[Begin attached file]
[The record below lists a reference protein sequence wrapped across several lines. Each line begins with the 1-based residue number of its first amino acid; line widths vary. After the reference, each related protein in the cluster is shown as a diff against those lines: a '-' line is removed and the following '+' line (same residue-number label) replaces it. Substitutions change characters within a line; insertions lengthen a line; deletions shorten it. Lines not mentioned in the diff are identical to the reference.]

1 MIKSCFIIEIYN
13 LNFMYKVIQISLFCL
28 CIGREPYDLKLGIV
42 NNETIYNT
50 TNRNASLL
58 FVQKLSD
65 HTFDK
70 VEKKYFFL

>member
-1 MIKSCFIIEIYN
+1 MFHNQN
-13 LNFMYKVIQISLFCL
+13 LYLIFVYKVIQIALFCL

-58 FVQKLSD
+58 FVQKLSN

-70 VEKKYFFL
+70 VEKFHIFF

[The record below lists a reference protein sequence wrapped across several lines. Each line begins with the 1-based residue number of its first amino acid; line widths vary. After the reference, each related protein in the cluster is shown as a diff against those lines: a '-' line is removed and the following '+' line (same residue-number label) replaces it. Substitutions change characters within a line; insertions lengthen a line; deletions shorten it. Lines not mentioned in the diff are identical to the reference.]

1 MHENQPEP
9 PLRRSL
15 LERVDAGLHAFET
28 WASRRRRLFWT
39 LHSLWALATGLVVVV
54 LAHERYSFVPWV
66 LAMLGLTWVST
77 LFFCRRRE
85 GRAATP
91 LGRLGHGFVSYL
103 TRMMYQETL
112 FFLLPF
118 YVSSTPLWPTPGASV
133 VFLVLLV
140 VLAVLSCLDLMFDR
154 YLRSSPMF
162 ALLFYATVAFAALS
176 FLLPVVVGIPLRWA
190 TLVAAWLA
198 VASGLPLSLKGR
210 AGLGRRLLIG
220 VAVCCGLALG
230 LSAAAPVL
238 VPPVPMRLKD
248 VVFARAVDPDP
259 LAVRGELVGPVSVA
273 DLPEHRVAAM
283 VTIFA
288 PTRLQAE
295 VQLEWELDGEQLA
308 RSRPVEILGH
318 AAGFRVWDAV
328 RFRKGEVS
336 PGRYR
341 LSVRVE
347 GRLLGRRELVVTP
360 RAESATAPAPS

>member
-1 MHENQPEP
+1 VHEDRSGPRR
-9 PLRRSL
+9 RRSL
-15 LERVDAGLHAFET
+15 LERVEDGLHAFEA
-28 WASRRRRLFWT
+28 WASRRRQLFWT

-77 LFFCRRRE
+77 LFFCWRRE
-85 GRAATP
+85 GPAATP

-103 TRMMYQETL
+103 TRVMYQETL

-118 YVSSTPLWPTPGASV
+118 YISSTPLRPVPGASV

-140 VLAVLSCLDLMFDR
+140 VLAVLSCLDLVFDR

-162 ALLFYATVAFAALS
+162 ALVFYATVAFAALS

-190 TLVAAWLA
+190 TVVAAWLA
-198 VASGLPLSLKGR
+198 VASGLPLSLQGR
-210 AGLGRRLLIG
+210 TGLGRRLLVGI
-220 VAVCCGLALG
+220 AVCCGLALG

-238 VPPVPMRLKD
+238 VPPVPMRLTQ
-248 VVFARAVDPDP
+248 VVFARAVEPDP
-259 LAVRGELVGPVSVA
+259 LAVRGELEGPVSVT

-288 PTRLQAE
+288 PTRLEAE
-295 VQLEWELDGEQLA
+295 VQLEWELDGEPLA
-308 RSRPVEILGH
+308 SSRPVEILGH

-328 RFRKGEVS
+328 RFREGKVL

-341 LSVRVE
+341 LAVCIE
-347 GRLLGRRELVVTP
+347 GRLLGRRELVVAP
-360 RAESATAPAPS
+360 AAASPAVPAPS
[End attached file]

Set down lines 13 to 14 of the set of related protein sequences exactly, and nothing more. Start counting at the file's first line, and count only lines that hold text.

-13 LNFMYKVIQISLFCL
+13 LYLIFVYKVIQIALFCL